Archive for July, 2009

I’ve just read Muriel Rukeyser’s The Life of Poetry (ISBN 0-96381-833-3). An extraordinary book.

Here is the paragraph which hit me right between the eyes. Here’s where she hits the nail, squarely, on the head….

If our imaginative response to life were complete, if we were fully conscious of emotion, if we apprehended surely the relations that make us know the truth and the relations that make us know the beautiful,we would be….what? The heroes of our myths, acting perfectly among these faculties, loving appropriately and living with appropriate risk, spring up at the question. We invented them to let us approach that life. But they remind us of our own lives. They offer us a hope and a perspective, not of the past in which they were made – not that alone – but of the future. For if we lived in full response to the earth, to each other, and to ourselves, we would not breathe a supernatural climate; we would be more human.

It’s hard to put this in other words, but her insight into the value of imagination, of being aware of our emotional responses, and of how our relations to ourselves, others and to the rest of nature is the key to becoming fully human is fabulous.

What do we become if we develop such a FULL response to LIFE? Heroes. The heroes of our own myths. And THIS is how we gain both perspective on life and hope for the future.

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Got up this morning on the first day of my holiday and see what I saw when I looked out of the window…

After breakfast I went for a closer look….






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Completely by chance I stumbled on the Prince of Wales’ lecture on BBC1 last night. You can read the transcript of his speech on his own website.

I liked what I heard. I thought it was an interesting and an intelligent speech. I know a lot of people criticise him for his views but I didn’t find anything significant to disagree with in this speech. Here’s a couple of paragraphs which will give you the gist of his argument……

So, Ladies and Gentlemen, we may well be told that we live in a “post-Modernist” age, but we are still conditioned by Modernism’s central tenets. Our outlook is dominated by mechanistic thinking which has led to our disconnection from the complexity of Nature, which is, or should be, equally reflected in the complexity of human communities. But in many ways we have also succeeded in abstracting our very humanity to the mere expression of individualism and moral relativism, and to the point where so many communities are threatened with extinction. Facing the future, therefore, requires a shift from a reductive, mechanistic approach to one that is more balanced and integrated with Nature’s complexity – one that recognizes not just the build up of financial capital, but the equal importance of what we already have – environmental capital and, crucially, what I might best call “community capital.” That is, the networks of people and organizations, the post offices and pubs, the churches and village halls, the mosques, temples and bazaars – the wealth that holds our communities together; that enriches people’s lives through mutual support, love, loyalty and identity. Just as we have no way of accounting for the loss of the natural world, contemporary economics has no way of accounting for the loss of this community capital.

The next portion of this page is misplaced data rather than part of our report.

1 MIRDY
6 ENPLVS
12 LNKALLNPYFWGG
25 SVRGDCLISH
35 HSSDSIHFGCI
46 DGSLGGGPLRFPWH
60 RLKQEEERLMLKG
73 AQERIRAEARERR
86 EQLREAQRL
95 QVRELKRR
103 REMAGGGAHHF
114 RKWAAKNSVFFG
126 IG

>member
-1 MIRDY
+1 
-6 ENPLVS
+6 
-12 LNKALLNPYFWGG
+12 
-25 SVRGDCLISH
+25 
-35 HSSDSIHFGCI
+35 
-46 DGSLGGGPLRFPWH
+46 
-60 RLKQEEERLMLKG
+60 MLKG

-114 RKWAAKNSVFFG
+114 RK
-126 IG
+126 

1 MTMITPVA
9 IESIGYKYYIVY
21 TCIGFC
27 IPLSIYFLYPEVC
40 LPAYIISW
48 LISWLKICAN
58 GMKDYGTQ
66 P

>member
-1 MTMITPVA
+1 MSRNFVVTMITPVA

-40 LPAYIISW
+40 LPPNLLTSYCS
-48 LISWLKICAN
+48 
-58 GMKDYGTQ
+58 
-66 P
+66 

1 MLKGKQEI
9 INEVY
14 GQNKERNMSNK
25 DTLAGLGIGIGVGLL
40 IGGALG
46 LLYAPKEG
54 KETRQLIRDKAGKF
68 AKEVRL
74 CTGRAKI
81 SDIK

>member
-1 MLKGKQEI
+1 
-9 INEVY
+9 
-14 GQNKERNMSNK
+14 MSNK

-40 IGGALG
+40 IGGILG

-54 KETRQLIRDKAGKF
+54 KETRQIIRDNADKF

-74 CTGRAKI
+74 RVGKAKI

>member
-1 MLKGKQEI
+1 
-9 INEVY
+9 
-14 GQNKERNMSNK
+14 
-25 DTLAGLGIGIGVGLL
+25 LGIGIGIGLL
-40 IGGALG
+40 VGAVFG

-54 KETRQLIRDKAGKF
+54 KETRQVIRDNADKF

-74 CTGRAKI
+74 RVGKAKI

The idea that we need to re-think our relationship to Nature by accepting we are an integral part of it, rather than separate and apart from it is, I believe, crucially important. The failure to grasp the complexity of life, reducing it to something simplistic, is harming us. We need to be aware of the dangers of radical materialism and simplistic egocentricism.  The mechanistic and consumerist model is failing us, as the economic and environmental crises are revealing.

He is right to emphasise the need for sustainability and diversity rather than consumption and uniformity.

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A study by psychologists has looked at the common recommendation found in self-help books – affirmations. You know the kind of thing…..where you are encouraged to repeat over to yourself phrases like “I am a lovable person”, or “I accept myself completely.”

What they found was that in people who had high self-esteem, these affirmations helped them to feel slightly better, but in those who had low self-esteem, the affirmations made them feel worse!

As the authors concluded, “Repeating positive self-statements may benefit certain people [such as individuals with high self-esteem] but backfire for the very people who need them the most.”

As I’ve said before, one size fits all interventions are not what they claim to be. They don’t fit all at all!

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I’ve just read Passions and Tempers, by Noga Arikha (ISBN 978-0-06-073116-8)